Quick Cook Composting

After first posting about this in February 2010 today I’ve finally got round to building a compost bin.

I first learnt this method from Ray Broughton in a talk he gave to our local Horticultural Society. It should produce a good compost pretty quickly after filling the bin.

The advantages of the quick cook method are:
1) Pretty much all plant material can be placed on the heap including woody material up to a diameter of 1cm – good I’ve just put the hedge trimmings in there.
2) No turning needed – no faffing around a la Monty Don on GW, this is a method for those who don’t spend all week in the garden.
3) Due to the heat generated plant pests, diseases and weeds will be killed by this method – great you can bung anything in, particularly good if there are a lot of weeds in your garden……like mine!
4) Vermin will not be attracted to this heap (I’ve had rats in my black council bin before so this will be interesting to test out).
5) Compost should be ready in 3 to 4 months – just what I’m looking for!

The heap can be built up over a period of time but for optimum efficiency it should be no longer than 3 months. Now here’s the important bit – the heap has to have a solid base of paving slabs, you don’t want nutrient loss or worm activity with this method it’s all about fungi and bacteria breaking down the plant material and creating a serious amount of heat that kills off weeds, seeds etc.

You need to construct the sides out of wood or other suitable material to contain your heap (I’ve used some old pallets), the best size is 1.5 metre by 1.5 metre. It is important that oxygen is present but you only need a relatively small amount as the material going into the heap is bulky and will trap air. So drill some small holes into the sides (I’ve put thin board over the gaps in the pallet and left a handful of holes for some air to get in). Remember this must be on a solid base, I’ve used half a dozen small paving slabs and I plan to build another bin alongside soon.

Ok once you’ve built your compost bin, start filling with plant material, you can put pretty much anything in from the garden up to 1cm diameter, including weeds, lawn clippings, and the usual kitchen peelings etc. Fill to 1/3 of the height of the bin. At this stage place two shovel loads of good quality soil over the heap and two handfuls of nitrogen fertiliser (e.g. hoof and horn). If you use organic fertiliser make sure it is ground into a fine powder (amounts quoted are for a 1.5 x 1.5m heap).

Add more material until you are up to the 2/3rds mark. Then add one shovel load of ground limestone (calcium carbonate). This is essential as it prevents the heap from becoming too acidic which is a common problem. Carry on filling and when you reach the top add soil and fertiliser in exactly the same way as you did at the 1/3rd stage. That’s it, there’s no need to cover the heap, and then it’s just a waiting game until the heap cooks down.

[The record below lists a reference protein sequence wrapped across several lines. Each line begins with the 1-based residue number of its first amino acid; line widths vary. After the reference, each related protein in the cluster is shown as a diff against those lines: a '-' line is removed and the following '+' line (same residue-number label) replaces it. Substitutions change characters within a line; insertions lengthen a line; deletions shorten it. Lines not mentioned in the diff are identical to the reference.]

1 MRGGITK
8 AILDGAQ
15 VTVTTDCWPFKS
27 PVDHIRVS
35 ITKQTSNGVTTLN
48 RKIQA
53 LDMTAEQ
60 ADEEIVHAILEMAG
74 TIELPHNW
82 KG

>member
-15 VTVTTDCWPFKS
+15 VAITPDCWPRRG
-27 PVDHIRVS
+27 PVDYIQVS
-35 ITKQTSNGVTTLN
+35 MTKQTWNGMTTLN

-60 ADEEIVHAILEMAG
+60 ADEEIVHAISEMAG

Happy composting! I’ll keep you informed of progress.

And finally here’s this weekend’s plot harvest:

There’s french beans (sultana with a few purple ones, purple teepee), runner beans (Stenner, Moonlight), Beetroot (Burpee’s Golden) – roasted beetroot has been a revelation for us this summer – lettuce (Little Gem) and courgette (Black Beauty).

I’ve enjoyed growing them all and will enjoy eating them even more!

Have a great Bank Holiday everyone!!


13 responses to “Quick Cook Composting

  1. Greenfingersmum

    Great composting ideas here!

  2. I’ll keep an eye on how your compost goes. I have one of the black daleks from the council and I’m only adding little amounts at a time so I’m not sure if it is generating any heat at all!

  3. Am going to be really interested in how this turns out Damo, I have bookmarked several links about this method, and would really like to try it. The only thing that puts me off is that you need to have a lot of material ready in one go, and we don’t currently have the space to store the material before adding it to the heap. I really like the idea though. Mind you, we get pretty good compost as it is, and no turning happens unless I have to move the heap for some other reason.

  4. I’m another who’ll be interested to see how you get on with this method! They’re good looking golden beets, which will roast well.

  5. I remember when you first posting about this method. It sometimes takes us gardeners a while, but we do get round to it in the end. Fingers crossed that it works great for you. I’m the only one in our house who will eat beetroot, it’s delicious roasted.

  6. Quick composting seems to have some great results – I shall watch with interest!

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